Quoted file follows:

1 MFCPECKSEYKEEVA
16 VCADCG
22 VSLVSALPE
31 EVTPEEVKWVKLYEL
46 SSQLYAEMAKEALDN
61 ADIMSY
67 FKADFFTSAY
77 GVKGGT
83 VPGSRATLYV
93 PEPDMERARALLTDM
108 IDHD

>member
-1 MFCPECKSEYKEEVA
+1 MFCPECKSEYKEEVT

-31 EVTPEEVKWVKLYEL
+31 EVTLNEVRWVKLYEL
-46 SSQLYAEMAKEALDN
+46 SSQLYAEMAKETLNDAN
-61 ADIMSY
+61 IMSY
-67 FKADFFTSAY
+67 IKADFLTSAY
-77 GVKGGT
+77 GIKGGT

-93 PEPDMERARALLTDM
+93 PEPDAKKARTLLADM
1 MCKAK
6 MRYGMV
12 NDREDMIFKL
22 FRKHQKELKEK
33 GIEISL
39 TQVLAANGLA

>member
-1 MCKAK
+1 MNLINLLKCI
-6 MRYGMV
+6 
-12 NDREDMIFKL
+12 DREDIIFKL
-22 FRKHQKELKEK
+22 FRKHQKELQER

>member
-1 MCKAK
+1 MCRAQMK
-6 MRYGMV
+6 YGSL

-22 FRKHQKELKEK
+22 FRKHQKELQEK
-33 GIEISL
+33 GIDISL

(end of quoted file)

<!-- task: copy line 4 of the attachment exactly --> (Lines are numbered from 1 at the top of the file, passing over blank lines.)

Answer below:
31 EVTPEEVKWVKLYEL